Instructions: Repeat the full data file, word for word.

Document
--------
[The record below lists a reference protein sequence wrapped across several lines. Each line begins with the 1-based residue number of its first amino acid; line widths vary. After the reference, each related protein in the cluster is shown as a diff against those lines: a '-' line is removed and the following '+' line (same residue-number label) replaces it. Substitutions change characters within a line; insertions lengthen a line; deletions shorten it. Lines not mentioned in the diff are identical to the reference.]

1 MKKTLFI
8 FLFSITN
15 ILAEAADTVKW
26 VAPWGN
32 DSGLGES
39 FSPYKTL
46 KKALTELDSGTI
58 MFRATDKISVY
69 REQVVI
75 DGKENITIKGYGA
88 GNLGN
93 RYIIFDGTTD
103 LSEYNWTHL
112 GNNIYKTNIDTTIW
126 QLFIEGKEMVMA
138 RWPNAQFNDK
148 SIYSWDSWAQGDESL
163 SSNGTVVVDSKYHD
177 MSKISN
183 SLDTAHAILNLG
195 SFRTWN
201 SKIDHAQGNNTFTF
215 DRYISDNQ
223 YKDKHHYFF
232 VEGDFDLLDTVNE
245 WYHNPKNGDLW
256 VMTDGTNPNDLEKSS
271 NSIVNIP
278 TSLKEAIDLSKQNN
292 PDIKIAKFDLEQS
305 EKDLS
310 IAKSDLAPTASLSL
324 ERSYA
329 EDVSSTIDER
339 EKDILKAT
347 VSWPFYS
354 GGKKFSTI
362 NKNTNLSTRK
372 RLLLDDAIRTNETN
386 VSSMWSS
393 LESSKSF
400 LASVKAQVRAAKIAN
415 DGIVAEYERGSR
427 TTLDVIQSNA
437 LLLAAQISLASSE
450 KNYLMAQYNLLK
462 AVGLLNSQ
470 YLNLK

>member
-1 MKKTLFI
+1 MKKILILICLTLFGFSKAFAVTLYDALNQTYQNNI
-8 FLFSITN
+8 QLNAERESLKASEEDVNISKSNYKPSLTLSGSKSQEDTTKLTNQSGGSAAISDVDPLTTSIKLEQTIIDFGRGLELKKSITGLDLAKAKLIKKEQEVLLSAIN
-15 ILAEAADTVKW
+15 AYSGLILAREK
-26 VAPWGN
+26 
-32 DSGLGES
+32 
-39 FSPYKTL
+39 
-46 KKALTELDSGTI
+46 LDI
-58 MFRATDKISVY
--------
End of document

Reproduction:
[The record below lists a reference protein sequence wrapped across several lines. Each line begins with the 1-based residue number of its first amino acid; line widths vary. After the reference, each related protein in the cluster is shown as a diff against those lines: a '-' line is removed and the following '+' line (same residue-number label) replaces it. Substitutions change characters within a line; insertions lengthen a line; deletions shorten it. Lines not mentioned in the diff are identical to the reference.]

1 MKKTLFI
8 FLFSITN
15 ILAEAADTVKW
26 VAPWGN
32 DSGLGES
39 FSPYKTL
46 KKALTELDSGTI
58 MFRATDKISVY
69 REQVVI
75 DGKENITIKGYGA
88 GNLGN
93 RYIIFDGTTD
103 LSEYNWTHL
112 GNNIYKTNIDTTIW
126 QLFIEGKEMVMA
138 RWPNAQFNDK
148 SIYSWDSWAQGDESL
163 SSNGTVVVDSKYHD
177 MSKISN
183 SLDTAHAILNLG
195 SFRTWN
201 SKIDHAQGNNTFTF
215 DRYISDNQ
223 YKDKHHYFF
232 VEGDFDLLDTVNE
245 WYHNPKNGDLW
256 VMTDGTNPNDLEKSS
271 NSIVNIP
278 TSLKEAIDLSKQNN
292 PDIKIAKFDLEQS
305 EKDLS
310 IAKSDLAPTASLSL
324 ERSYA
329 EDVSSTIDER
339 EKDILKAT
347 VSWPFYS
354 GGKKFSTI
362 NKNTNLSTRK
372 RLLLDDAIRTNETN
386 VSSMWSS
393 LESSKSF
400 LASVKAQVRAAKIAN
415 DGIVAEYERGSR
427 TTLDVIQSNA
437 LLLAAQISLASSE
450 KNYLMAQYNLLK
462 AVGLLNSQ
470 YLNLK

>member
-1 MKKTLFI
+1 MKKILILICLTLFGFSKAFAVTLYDALNQTYQNNI
-8 FLFSITN
+8 QLNAERESLKASEEDVNISKSNYKPSLTLSGSKSQEDTTKLTNQSGGSAAISDVDPLTTSIKLEQTIIDFGRGLELKKSITGLDLAKAKLIKKEQEVLLSAIN
-15 ILAEAADTVKW
+15 AYSGLILAREK
-26 VAPWGN
+26 
-32 DSGLGES
+32 
-39 FSPYKTL
+39 
-46 KKALTELDSGTI
+46 LDI
-58 MFRATDKISVY